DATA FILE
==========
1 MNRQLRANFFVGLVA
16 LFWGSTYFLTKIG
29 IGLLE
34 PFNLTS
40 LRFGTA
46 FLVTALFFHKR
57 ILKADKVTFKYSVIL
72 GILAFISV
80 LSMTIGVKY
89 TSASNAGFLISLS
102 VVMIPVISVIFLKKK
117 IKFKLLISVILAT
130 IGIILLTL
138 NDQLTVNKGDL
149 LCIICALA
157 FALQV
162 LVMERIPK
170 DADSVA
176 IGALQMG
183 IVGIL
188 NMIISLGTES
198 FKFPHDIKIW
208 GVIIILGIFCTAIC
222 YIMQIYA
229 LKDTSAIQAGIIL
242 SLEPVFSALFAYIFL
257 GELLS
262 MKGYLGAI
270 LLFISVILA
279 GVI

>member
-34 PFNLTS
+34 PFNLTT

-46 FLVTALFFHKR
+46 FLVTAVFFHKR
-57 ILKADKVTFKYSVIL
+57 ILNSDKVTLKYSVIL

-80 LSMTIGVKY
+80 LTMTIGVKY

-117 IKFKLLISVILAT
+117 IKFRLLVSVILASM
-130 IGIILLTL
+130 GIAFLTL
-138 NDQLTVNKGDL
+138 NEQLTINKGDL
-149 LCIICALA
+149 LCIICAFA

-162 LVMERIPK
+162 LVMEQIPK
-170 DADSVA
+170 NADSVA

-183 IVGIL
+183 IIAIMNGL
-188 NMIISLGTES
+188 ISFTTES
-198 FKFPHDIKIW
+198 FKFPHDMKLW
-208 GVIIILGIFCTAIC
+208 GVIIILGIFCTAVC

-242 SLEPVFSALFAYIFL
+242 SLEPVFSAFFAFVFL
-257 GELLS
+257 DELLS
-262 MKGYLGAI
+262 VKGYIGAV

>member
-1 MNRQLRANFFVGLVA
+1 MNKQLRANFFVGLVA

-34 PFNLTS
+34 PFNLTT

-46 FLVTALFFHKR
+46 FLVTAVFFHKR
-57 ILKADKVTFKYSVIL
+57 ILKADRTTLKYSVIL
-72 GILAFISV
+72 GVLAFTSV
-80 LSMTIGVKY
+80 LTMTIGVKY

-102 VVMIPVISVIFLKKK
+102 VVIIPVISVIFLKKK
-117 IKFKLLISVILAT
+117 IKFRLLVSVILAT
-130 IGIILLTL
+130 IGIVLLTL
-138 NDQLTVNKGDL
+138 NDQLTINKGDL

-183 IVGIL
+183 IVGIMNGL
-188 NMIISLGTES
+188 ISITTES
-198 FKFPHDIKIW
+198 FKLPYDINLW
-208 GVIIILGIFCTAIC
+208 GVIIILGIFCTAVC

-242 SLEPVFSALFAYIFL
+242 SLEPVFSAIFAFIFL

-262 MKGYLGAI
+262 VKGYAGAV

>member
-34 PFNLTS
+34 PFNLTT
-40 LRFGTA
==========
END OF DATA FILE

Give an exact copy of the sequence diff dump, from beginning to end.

1 MNRQLRANFFVGLVA
16 LFWGSTYFLTKIG
29 IGLLE
34 PFNLTS
40 LRFGTA
46 FLVTALFFHKR
57 ILKADKVTFKYSVIL
72 GILAFISV
80 LSMTIGVKY
89 TSASNAGFLISLS
102 VVMIPVISVIFLKKK
117 IKFKLLISVILAT
130 IGIILLTL
138 NDQLTVNKGDL
149 LCIICALA
157 FALQV
162 LVMERIPK
170 DADSVA
176 IGALQMG
183 IVGIL
188 NMIISLGTES
198 FKFPHDIKIW
208 GVIIILGIFCTAIC
222 YIMQIYA
229 LKDTSAIQAGIIL
242 SLEPVFSALFAYIFL
257 GELLS
262 MKGYLGAI
270 LLFISVILA
279 GVI

>member
-34 PFNLTS
+34 PFNLTT

-46 FLVTALFFHKR
+46 FLVTAVFFHKR
-57 ILKADKVTFKYSVIL
+57 ILNSDKVTLKYSVIL

-80 LSMTIGVKY
+80 LTMTIGVKY

-117 IKFKLLISVILAT
+117 IKFRLLVSVILASM
-130 IGIILLTL
+130 GIAFLTL
-138 NDQLTVNKGDL
+138 NEQLTINKGDL
-149 LCIICALA
+149 LCIICAFA

-162 LVMERIPK
+162 LVMEQIPK
-170 DADSVA
+170 NADSVA

-183 IVGIL
+183 IIAIMNGL
-188 NMIISLGTES
+188 ISFTTES
-198 FKFPHDIKIW
+198 FKFPHDMKLW
-208 GVIIILGIFCTAIC
+208 GVIIILGIFCTAVC

-242 SLEPVFSALFAYIFL
+242 SLEPVFSAFFAFVFL
-257 GELLS
+257 DELLS
-262 MKGYLGAI
+262 VKGYIGAV

>member
-1 MNRQLRANFFVGLVA
+1 MNKQLRANFFVGLVA

-34 PFNLTS
+34 PFNLTT

-46 FLVTALFFHKR
+46 FLVTAVFFHKR
-57 ILKADKVTFKYSVIL
+57 ILKADRTTLKYSVIL
-72 GILAFISV
+72 GVLAFTSV
-80 LSMTIGVKY
+80 LTMTIGVKY

-102 VVMIPVISVIFLKKK
+102 VVIIPVISVIFLKKK
-117 IKFKLLISVILAT
+117 IKFRLLVSVILAT
-130 IGIILLTL
+130 IGIVLLTL
-138 NDQLTVNKGDL
+138 NDQLTINKGDL

-183 IVGIL
+183 IVGIMNGL
-188 NMIISLGTES
+188 ISITTES
-198 FKFPHDIKIW
+198 FKLPYDINLW
-208 GVIIILGIFCTAIC
+208 GVIIILGIFCTAVC

-242 SLEPVFSALFAYIFL
+242 SLEPVFSAIFAFIFL

-262 MKGYLGAI
+262 VKGYAGAV

>member
-34 PFNLTS
+34 PFNLTT
-40 LRFGTA